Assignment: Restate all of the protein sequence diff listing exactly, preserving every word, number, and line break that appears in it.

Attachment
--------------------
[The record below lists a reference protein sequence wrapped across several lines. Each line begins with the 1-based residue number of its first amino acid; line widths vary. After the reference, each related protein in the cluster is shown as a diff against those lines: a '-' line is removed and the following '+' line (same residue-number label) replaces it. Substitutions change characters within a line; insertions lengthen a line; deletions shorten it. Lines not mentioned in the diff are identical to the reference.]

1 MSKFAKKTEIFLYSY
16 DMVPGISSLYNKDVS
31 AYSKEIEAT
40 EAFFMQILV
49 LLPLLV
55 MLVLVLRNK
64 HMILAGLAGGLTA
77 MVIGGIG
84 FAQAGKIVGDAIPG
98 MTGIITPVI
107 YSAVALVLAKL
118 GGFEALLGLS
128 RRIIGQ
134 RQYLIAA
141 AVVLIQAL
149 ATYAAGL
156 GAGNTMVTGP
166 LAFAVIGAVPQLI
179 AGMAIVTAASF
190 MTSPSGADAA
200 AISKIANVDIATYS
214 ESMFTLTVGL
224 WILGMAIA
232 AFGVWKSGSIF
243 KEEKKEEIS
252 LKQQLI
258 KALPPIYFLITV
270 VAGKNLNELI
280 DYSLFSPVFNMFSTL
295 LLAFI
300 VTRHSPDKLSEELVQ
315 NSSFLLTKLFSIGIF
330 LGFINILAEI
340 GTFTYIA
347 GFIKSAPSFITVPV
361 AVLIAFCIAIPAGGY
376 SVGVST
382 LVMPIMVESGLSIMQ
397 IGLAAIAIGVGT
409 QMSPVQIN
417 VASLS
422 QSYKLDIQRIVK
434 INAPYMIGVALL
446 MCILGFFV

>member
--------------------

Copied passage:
[The record below lists a reference protein sequence wrapped across several lines. Each line begins with the 1-based residue number of its first amino acid; line widths vary. After the reference, each related protein in the cluster is shown as a diff against those lines: a '-' line is removed and the following '+' line (same residue-number label) replaces it. Substitutions change characters within a line; insertions lengthen a line; deletions shorten it. Lines not mentioned in the diff are identical to the reference.]

1 MSKFAKKTEIFLYSY
16 DMVPGISSLYNKDVS
31 AYSKEIEAT
40 EAFFMQILV
49 LLPLLV
55 MLVLVLRNK
64 HMILAGLAGGLTA
77 MVIGGIG
84 FAQAGKIVGDAIPG
98 MTGIITPVI
107 YSAVALVLAKL
118 GGFEALLGLS
128 RRIIGQ
134 RQYLIAA
141 AVVLIQAL
149 ATYAAGL
156 GAGNTMVTGP
166 LAFAVIGAVPQLI
179 AGMAIVTAASF
190 MTSPSGADAA
200 AISKIANVDIATYS
214 ESMFTLTVGL
224 WILGMAIA
232 AFGVWKSGSIF
243 KEEKKEEIS
252 LKQQLI
258 KALPPIYFLITV
270 VAGKNLNELI
280 DYSLFSPVFNMFSTL
295 LLAFI
300 VTRHSPDKLSEELVQ
315 NSSFLLTKLFSIGIF
330 LGFINILAEI
340 GTFTYIA
347 GFIKSAPSFITVPV
361 AVLIAFCIAIPAGGY
376 SVGVST
382 LVMPIMVESGLSIMQ
397 IGLAAIAIGVGT
409 QMSPVQIN
417 VASLS
422 QSYKLDIQRIVK
434 INAPYMIGVALL
446 MCILGFFV

>member